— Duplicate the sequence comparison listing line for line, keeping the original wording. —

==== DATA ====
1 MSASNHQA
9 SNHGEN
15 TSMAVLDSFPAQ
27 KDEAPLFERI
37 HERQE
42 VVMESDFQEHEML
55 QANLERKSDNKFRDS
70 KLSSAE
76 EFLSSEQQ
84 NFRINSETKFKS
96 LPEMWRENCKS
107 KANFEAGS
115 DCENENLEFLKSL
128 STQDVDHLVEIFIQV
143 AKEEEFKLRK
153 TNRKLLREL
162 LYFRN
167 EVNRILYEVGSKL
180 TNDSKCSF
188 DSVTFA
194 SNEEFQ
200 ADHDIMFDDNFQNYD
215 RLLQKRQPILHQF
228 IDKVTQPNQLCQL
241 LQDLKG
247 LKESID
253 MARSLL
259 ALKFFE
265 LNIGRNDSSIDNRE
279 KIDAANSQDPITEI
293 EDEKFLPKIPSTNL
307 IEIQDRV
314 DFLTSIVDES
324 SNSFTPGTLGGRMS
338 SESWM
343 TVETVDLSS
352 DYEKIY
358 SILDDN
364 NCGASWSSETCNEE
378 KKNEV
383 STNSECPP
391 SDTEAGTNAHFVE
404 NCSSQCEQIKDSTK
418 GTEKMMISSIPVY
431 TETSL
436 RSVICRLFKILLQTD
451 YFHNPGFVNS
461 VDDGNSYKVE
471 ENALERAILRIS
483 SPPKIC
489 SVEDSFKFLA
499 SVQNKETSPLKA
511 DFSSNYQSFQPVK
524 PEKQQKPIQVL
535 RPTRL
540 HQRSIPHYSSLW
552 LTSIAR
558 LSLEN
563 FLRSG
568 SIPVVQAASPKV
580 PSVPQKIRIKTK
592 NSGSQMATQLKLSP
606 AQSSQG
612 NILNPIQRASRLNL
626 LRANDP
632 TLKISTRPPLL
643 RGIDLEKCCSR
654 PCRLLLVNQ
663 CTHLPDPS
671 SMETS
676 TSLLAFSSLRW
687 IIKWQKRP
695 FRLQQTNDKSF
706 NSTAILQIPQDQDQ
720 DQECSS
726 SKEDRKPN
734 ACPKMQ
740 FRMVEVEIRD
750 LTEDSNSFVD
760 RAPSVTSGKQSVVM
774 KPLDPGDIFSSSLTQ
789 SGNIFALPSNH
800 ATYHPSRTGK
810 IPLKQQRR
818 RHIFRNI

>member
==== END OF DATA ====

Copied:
1 MSASNHQA
9 SNHGEN
15 TSMAVLDSFPAQ
27 KDEAPLFERI
37 HERQE
42 VVMESDFQEHEML
55 QANLERKSDNKFRDS
70 KLSSAE
76 EFLSSEQQ
84 NFRINSETKFKS
96 LPEMWRENCKS
107 KANFEAGS
115 DCENENLEFLKSL
128 STQDVDHLVEIFIQV
143 AKEEEFKLRK
153 TNRKLLREL
162 LYFRN
167 EVNRILYEVGSKL
180 TNDSKCSF
188 DSVTFA
194 SNEEFQ
200 ADHDIMFDDNFQNYD
215 RLLQKRQPILHQF
228 IDKVTQPNQLCQL
241 LQDLKG
247 LKESID
253 MARSLL
259 ALKFFE
265 LNIGRNDSSIDNRE
279 KIDAANSQDPITEI
293 EDEKFLPKIPSTNL
307 IEIQDRV
314 DFLTSIVDES
324 SNSFTPGTLGGRMS
338 SESWM
343 TVETVDLSS
352 DYEKIY
358 SILDDN
364 NCGASWSSETCNEE
378 KKNEV
383 STNSECPP
391 SDTEAGTNAHFVE
404 NCSSQCEQIKDSTK
418 GTEKMMISSIPVY
431 TETSL
436 RSVICRLFKILLQTD
451 YFHNPGFVNS
461 VDDGNSYKVE
471 ENALERAILRIS
483 SPPKIC
489 SVEDSFKFLA
499 SVQNKETSPLKA
511 DFSSNYQSFQPVK
524 PEKQQKPIQVL
535 RPTRL
540 HQRSIPHYSSLW
552 LTSIAR
558 LSLEN
563 FLRSG
568 SIPVVQAASPKV
580 PSVPQKIRIKTK
592 NSGSQMATQLKLSP
606 AQSSQG
612 NILNPIQRASRLNL
626 LRANDP
632 TLKISTRPPLL
643 RGIDLEKCCSR
654 PCRLLLVNQ
663 CTHLPDPS
671 SMETS
676 TSLLAFSSLRW
687 IIKWQKRP
695 FRLQQTNDKSF
706 NSTAILQIPQDQDQ
720 DQECSS
726 SKEDRKPN
734 ACPKMQ
740 FRMVEVEIRD
750 LTEDSNSFVD
760 RAPSVTSGKQSVVM
774 KPLDPGDIFSSSLTQ
789 SGNIFALPSNH
800 ATYHPSRTGK
810 IPLKQQRR
818 RHIFRNI

>member